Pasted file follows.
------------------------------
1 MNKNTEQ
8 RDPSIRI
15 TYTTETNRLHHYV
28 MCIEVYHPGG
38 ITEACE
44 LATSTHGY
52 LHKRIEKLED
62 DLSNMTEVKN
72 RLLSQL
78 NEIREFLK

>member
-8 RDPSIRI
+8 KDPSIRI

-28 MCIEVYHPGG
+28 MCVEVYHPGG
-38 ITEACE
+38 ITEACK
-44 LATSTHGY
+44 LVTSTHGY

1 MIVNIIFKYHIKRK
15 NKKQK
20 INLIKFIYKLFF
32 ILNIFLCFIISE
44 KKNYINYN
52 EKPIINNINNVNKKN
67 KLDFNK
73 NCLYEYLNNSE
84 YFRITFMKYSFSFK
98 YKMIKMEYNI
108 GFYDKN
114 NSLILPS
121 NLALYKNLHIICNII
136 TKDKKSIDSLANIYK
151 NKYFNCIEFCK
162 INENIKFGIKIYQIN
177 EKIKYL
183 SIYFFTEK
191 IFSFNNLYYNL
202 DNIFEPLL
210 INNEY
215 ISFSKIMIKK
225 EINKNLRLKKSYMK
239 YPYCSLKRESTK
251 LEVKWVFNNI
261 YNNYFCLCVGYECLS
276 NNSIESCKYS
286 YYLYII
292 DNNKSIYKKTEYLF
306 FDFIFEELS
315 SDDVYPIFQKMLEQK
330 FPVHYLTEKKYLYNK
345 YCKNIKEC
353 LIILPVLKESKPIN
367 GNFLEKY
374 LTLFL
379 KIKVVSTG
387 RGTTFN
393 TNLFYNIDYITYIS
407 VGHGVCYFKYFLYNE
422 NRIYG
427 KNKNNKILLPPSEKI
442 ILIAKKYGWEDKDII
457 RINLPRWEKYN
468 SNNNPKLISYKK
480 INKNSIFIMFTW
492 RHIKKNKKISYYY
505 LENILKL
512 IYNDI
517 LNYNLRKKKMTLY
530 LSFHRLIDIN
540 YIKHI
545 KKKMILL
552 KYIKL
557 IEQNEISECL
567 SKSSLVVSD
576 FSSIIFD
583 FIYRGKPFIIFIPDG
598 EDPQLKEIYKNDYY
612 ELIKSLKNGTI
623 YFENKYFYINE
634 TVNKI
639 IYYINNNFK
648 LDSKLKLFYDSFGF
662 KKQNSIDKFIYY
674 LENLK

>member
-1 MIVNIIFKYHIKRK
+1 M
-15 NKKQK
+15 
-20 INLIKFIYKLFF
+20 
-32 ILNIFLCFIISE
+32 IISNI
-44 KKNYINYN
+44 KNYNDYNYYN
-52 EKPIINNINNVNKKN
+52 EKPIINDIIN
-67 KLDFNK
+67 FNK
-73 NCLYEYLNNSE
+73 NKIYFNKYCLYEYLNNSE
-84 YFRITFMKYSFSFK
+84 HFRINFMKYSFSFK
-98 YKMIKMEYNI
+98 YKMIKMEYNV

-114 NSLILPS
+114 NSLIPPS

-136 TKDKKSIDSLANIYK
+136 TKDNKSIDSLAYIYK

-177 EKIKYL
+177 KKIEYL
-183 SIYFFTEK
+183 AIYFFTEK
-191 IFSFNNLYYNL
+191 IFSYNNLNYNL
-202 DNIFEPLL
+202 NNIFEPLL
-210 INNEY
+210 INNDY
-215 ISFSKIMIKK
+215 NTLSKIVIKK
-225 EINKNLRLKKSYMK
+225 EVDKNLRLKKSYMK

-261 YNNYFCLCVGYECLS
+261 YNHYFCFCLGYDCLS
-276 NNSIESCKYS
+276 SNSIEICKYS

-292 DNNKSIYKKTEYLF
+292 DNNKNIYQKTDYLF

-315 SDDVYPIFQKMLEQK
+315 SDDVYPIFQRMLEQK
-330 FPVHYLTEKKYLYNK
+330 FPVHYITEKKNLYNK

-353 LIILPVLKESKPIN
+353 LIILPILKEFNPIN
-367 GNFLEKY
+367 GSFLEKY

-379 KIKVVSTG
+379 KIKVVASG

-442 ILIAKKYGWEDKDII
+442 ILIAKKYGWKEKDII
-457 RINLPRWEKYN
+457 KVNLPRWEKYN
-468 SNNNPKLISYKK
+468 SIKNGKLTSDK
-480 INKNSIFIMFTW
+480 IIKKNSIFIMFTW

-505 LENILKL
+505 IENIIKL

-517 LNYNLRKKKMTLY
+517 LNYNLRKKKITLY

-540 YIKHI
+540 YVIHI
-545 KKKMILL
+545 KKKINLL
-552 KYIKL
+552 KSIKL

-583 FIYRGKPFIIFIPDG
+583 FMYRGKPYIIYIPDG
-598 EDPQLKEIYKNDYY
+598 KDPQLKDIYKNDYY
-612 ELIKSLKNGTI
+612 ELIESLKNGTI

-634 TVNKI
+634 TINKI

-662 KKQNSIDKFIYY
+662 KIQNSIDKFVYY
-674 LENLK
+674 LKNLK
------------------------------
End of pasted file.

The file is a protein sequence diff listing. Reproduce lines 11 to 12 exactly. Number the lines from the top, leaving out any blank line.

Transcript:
>member
-8 RDPSIRI